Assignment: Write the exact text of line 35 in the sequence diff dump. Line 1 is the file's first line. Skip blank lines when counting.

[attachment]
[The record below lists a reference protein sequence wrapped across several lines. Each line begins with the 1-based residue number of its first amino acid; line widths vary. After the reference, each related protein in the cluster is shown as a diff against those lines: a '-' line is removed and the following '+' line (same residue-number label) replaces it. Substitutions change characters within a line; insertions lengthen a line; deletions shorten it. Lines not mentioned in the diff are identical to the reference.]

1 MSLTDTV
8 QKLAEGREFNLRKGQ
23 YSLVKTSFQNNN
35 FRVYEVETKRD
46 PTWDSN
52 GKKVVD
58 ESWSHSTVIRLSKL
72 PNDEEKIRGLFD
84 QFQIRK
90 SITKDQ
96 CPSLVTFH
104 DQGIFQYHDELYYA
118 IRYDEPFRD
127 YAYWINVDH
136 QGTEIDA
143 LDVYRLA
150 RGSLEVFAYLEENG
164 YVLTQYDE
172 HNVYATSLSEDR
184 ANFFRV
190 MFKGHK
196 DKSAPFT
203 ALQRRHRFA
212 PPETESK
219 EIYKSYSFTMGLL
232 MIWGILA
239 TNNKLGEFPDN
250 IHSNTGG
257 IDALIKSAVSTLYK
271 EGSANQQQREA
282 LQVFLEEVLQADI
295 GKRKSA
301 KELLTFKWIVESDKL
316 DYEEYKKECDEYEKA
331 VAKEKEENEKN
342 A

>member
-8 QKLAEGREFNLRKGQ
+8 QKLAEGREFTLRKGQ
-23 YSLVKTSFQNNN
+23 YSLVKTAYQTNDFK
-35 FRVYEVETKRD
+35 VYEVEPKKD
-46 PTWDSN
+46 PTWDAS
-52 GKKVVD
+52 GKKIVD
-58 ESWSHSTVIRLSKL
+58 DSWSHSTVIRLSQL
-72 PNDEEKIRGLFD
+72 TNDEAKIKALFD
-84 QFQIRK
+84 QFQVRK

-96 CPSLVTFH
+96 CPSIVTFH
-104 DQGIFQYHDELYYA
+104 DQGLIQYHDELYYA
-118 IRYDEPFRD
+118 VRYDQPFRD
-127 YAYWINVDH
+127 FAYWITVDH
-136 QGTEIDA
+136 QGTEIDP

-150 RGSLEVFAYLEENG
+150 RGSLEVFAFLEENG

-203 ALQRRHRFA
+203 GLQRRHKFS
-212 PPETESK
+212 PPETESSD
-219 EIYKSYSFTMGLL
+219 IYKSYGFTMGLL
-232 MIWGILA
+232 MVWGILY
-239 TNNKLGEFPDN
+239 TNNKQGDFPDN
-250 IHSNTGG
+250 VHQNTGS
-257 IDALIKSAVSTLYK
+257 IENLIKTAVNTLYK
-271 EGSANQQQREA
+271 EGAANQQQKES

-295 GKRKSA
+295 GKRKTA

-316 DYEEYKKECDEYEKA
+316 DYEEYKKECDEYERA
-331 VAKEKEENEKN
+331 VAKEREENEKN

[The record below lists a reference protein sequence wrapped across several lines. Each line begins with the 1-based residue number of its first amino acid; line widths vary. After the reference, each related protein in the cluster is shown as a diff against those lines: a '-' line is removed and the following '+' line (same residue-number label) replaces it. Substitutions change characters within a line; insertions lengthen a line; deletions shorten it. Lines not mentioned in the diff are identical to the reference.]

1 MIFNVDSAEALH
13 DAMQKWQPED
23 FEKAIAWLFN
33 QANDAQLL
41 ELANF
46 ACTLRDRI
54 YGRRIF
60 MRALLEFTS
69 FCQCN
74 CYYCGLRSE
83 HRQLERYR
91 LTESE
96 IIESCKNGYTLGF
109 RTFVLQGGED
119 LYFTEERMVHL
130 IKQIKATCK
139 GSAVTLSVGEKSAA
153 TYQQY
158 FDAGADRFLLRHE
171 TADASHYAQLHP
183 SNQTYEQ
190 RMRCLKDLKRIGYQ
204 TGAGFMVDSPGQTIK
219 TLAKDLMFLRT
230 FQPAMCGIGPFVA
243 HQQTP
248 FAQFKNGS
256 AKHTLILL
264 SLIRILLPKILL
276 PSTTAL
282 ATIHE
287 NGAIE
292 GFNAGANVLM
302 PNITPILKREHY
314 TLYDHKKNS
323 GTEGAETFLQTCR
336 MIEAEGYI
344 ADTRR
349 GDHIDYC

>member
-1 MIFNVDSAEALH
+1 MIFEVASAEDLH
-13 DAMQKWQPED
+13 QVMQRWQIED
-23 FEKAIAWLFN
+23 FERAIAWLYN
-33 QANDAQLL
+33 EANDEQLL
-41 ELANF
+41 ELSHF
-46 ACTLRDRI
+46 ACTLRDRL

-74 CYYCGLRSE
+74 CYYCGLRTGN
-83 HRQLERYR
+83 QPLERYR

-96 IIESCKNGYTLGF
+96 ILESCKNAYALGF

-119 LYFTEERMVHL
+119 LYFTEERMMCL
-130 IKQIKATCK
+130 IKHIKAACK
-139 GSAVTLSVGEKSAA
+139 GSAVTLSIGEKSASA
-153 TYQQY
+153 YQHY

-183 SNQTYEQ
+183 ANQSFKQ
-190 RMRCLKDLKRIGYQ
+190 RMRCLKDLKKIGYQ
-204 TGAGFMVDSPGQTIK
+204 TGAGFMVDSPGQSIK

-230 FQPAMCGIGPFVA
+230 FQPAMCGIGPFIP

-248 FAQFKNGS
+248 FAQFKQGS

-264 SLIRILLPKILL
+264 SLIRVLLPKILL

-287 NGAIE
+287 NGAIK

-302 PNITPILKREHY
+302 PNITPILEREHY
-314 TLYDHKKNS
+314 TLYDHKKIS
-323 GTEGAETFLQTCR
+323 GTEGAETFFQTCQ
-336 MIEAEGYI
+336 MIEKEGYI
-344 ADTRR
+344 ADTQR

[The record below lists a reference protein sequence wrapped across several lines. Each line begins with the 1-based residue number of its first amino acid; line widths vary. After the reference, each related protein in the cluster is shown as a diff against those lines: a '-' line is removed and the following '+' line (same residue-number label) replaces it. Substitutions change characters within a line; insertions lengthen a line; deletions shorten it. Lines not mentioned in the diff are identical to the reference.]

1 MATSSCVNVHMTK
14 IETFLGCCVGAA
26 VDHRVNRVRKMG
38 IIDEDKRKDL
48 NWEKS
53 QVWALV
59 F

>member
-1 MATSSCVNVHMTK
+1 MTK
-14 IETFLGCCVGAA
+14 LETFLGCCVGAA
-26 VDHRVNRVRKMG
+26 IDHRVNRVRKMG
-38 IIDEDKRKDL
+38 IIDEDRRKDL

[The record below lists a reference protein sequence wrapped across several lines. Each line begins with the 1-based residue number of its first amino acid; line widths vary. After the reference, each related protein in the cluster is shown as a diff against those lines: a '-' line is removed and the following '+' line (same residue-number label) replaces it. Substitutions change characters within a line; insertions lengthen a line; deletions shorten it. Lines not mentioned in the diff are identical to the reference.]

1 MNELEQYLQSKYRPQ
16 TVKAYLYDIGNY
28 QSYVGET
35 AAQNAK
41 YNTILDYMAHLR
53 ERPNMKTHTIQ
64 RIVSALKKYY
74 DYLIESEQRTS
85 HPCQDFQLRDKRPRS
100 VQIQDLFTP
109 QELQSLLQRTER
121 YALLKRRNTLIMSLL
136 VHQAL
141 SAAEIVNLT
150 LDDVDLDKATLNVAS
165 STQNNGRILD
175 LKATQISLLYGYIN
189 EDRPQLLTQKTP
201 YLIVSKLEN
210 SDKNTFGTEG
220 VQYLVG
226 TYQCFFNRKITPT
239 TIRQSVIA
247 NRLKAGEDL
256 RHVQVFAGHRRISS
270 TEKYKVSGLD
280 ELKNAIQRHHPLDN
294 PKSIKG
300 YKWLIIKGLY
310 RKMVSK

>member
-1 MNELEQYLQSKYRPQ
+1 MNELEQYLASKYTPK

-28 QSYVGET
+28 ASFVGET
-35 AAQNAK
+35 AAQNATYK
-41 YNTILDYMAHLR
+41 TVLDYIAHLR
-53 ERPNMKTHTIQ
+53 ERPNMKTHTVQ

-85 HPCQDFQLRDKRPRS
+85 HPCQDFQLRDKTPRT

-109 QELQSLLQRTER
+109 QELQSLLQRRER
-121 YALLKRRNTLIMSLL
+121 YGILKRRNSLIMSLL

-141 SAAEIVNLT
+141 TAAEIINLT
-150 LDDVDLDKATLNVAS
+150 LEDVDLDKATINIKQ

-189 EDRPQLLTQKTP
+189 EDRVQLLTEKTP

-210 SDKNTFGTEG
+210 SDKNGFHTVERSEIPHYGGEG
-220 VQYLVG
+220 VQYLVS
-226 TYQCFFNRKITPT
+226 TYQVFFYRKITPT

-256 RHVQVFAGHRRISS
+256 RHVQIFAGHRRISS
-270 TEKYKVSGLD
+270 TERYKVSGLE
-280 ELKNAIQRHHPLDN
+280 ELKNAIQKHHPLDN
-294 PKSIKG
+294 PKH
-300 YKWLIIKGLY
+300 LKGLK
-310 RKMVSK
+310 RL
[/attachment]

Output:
316 DYEEYKKECDEYEKA